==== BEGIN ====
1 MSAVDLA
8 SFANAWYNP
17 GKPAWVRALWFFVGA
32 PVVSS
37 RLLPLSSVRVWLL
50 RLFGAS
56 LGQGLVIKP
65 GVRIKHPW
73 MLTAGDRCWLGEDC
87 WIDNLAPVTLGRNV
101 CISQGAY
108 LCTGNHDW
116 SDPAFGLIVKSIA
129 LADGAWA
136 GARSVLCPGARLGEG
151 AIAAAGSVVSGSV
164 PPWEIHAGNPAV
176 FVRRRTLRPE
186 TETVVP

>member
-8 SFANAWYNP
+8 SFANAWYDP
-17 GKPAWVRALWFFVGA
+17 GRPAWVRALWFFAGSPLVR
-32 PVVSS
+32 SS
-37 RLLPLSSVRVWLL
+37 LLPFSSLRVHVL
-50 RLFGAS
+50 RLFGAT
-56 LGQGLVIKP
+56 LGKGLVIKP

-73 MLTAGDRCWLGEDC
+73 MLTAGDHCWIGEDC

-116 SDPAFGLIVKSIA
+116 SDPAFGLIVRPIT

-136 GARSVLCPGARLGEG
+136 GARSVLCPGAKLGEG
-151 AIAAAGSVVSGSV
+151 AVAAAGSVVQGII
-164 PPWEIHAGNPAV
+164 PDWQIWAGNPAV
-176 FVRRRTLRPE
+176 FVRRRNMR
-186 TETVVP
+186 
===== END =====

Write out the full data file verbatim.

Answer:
1 MSAVDLA
8 SFANAWYNP
17 GKPAWVRALWFFVGA
32 PVVSS
37 RLLPLSSVRVWLL
50 RLFGAS
56 LGQGLVIKP
65 GVRIKHPW
73 MLTAGDRCWLGEDC
87 WIDNLAPVTLGRNV
101 CISQGAY
108 LCTGNHDW
116 SDPAFGLIVKSIA
129 LADGAWA
136 GARSVLCPGARLGEG
151 AIAAAGSVVSGSV
164 PPWEIHAGNPAV
176 FVRRRTLRPE
186 TETVVP

>member
-8 SFANAWYNP
+8 SFANAWYDP
-17 GKPAWVRALWFFVGA
+17 GRPAWVRALWFFAGSPLVR
-32 PVVSS
+32 SS
-37 RLLPLSSVRVWLL
+37 LLPFSSLRVHVL
-50 RLFGAS
+50 RLFGAT
-56 LGQGLVIKP
+56 LGKGLVIKP

-73 MLTAGDRCWLGEDC
+73 MLTAGDHCWIGEDC

-116 SDPAFGLIVKSIA
+116 SDPAFGLIVRPIT

-136 GARSVLCPGARLGEG
+136 GARSVLCPGAKLGEG
-151 AIAAAGSVVSGSV
+151 AVAAAGSVVQGII
-164 PPWEIHAGNPAV
+164 PDWQIWAGNPAV
-176 FVRRRTLRPE
+176 FVRRRNMR
-186 TETVVP
+186 